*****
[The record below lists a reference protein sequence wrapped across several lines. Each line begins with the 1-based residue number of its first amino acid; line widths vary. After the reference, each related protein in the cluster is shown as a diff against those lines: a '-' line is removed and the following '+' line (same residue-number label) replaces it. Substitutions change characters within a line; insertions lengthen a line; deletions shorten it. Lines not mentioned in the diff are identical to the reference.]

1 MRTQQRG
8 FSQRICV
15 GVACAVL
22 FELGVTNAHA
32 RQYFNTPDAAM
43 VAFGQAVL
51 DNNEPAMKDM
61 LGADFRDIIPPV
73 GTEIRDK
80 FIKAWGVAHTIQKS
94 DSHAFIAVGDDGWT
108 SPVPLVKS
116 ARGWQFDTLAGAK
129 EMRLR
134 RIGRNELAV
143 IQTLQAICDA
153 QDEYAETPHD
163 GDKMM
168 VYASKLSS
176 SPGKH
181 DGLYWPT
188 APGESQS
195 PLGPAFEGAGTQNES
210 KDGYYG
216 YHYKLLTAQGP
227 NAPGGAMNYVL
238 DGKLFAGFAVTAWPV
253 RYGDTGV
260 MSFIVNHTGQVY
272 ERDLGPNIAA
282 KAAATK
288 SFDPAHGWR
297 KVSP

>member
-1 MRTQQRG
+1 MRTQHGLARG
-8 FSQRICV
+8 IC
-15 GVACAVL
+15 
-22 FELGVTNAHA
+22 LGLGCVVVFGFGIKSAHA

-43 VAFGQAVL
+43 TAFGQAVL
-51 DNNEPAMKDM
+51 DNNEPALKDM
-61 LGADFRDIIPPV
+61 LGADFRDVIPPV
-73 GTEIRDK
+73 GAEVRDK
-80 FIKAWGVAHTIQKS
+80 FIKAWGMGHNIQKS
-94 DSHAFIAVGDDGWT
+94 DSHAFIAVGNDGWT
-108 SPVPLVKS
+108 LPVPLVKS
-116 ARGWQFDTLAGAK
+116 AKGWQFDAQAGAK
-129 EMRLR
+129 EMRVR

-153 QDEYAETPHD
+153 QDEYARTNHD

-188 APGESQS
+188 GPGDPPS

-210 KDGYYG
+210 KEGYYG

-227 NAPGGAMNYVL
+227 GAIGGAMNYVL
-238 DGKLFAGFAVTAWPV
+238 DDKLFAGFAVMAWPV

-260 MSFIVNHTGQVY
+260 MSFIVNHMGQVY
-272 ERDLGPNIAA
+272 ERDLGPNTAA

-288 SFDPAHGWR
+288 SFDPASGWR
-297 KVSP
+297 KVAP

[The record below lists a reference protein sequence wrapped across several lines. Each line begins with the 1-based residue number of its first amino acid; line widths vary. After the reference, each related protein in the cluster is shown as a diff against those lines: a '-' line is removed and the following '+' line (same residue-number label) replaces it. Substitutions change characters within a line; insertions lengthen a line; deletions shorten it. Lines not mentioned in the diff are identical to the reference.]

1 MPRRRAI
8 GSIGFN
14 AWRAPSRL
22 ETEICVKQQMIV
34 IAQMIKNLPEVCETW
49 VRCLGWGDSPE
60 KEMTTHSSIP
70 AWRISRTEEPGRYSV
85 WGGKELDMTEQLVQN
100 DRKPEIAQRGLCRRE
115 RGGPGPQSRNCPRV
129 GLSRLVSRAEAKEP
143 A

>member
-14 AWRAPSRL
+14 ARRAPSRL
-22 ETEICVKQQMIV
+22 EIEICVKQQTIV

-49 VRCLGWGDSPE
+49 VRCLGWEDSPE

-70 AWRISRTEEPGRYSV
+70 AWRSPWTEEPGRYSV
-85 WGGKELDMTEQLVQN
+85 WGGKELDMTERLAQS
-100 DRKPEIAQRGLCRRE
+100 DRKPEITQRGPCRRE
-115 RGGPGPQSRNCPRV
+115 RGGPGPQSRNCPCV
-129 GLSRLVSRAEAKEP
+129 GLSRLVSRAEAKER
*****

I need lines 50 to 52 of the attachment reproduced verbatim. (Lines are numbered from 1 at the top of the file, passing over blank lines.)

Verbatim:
-73 GTEIRDK
+73 GAEVRDK
-80 FIKAWGVAHTIQKS